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Are you considering Customisations to your home or looking for items to enable greater independence through fashion & lifestyle products?


My name is Hannah Pennington, a Tenancy Support Officer in VIC for Summer Housing who is also a woman living with disability. I thought that I would share a few websites which I have found personally helpful when it comes to homewares, clothing, assistive tech and even food! Because, let’s be honest – during lockdowns and various COVID restrictions who doesn’t love a good online shop? (Hint: me!)

I’ve included for each of these online stores where you may be able to use NDIS funding. My advice would be: if you’ve found an item or items which you believe align with the Reasonable & Necessary criteria but your funding is Agency Managed – go ahead and ask your Support Coordinator or LAC to request the NDIA to adjust some or all of your Core funding to Plan or Self-Managed so that you are able to access a wider range of adaptive and functional products to support you. Functional, adaptive & beautiful products should be made available for everyone.

Now – happy shopping!

Averee is my personal favourite – a website which stocks clothing, homewares, personal care items, lifestyle & living products, sports & outdoor products and even modified food. Averee advertises that “function is important, but so is design” and they couldn’t be more on the money. Their products are targeted to people living with various disabilities but don’t give off an obvious “hospital” or “care facility” vibe (hello rose gold handrails!).

If you’re considering low level assistive tech for your home, look no further. Averee is not an NDIS registered provider so, only self and plan-managed funding can be used for their products at this stage (and to consider the Reasonable & Necessary criteria prior to purchase using NDIS funding).

DoAbility offer assistive tech and functional products for your entire home – anything related to your bedroom, bathroom, seating, mobility & kid’s products. DoAbility have been providing functional and healthcare equipment for almost 20 years and do it well.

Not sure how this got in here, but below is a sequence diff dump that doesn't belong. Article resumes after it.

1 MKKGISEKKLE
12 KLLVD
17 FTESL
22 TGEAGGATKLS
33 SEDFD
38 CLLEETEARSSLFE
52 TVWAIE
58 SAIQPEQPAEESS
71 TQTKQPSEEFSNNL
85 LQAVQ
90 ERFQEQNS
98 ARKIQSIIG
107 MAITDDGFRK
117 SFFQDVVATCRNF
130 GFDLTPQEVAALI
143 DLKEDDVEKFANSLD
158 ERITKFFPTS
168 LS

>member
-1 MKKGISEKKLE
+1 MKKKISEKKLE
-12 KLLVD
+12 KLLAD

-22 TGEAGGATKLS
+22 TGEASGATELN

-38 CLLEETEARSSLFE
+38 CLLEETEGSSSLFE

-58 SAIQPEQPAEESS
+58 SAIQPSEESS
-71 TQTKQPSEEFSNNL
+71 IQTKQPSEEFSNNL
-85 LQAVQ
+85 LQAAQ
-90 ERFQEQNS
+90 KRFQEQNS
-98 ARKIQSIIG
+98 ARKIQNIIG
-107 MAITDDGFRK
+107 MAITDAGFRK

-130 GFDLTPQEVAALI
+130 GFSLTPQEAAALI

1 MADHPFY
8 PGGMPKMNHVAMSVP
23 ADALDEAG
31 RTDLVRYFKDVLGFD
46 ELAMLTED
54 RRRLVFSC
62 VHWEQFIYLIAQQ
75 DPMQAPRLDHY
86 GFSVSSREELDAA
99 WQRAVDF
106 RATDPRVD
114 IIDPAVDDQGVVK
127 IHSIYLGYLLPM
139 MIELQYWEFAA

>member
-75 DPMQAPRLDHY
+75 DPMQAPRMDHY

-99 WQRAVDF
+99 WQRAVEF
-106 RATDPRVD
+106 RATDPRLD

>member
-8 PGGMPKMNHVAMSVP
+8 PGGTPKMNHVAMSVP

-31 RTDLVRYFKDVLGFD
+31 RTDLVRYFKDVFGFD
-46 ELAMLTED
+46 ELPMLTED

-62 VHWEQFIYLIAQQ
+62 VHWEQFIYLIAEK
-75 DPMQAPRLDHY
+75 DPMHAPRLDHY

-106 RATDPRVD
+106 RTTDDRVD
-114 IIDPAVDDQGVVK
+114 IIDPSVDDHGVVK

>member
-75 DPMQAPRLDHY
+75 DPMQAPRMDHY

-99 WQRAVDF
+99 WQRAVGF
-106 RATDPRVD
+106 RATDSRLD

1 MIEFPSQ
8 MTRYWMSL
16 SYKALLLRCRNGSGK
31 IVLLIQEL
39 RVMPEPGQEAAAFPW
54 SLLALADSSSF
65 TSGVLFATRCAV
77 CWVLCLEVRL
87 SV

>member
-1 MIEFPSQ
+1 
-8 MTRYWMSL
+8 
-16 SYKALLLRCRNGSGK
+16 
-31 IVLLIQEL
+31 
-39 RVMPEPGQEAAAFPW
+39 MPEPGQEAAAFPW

They offer sales, trial & rentals of their products so that you can ensure you are finding the right product for you. Located in VIC but with showrooms in VIC & NSW, you can attend trials & demos of the products that you’re interested in. Unlike Averee, DoAbility is an NDIS registered provider which means that participants with agency-managed funding are also able to access their products.

Every Human specialise in adaptive and accessible fashion, footwear & lifestyle products for people living with disability.

They have a wide range of products for Men, Women and kids with specific options for clothing: Easy Closures, Ease of Dressing, Seated Wear & Adaptive Footwear. Their lifestyle products are also available to browse in specific criteria such as: Dexterity, Sensory & Mobility which makes searching for product relevant to you really simple. Special shoutout to their Books range which features authors living with disability and kids’ books with targeted messages such as Disability, Optimism & Body Image.

EveryHuman is not an NDIS registered provider (yet, as stated on their website) so you’ll only be able to make purchased with your self or plan-managed funding at this stage.

Sisu7 is a family-owned business & online store specialising in therapeutic, educational and developmental products for all ages. This includes educational and sensory toys for children, low level assistive tech for all ages & activities to support participants with mental health challenges.

Sisu7 have a video in the description of every product offered on their website to show its use & each product has been sourced or recommended by an Occupational Therapist. Like Averee, Sisu7 is not an NDIS registered provider so their products can only be funded via self or plan managed participants plans.

Caring Clothing is an Australian owned company who offer a moderate range of adaptive clothing with the specific intention of making dressing easier for people with loss of mobility. Their target audience is people living with disability & the elderly; they aim to “provide a solution to dressing through comfortable and functional adaptive clothing, making it easier, safer and more dignified to dress”.

My personal favourite items are their Adaptive Polo Shirts, with panels at the back which open to provide ease of dressing if you are a wheelchair user, restricted movement or have dexterity challenges.

Caring Clothing are an NDIS registered provider, which means that you can purchase their products no matter your funding type – clear instructions have been provided on their website for ease of ordering. The attention to detail is really helpful (when sometimes websites don’t make it super clear if they accept service bookings for agency managed participants!).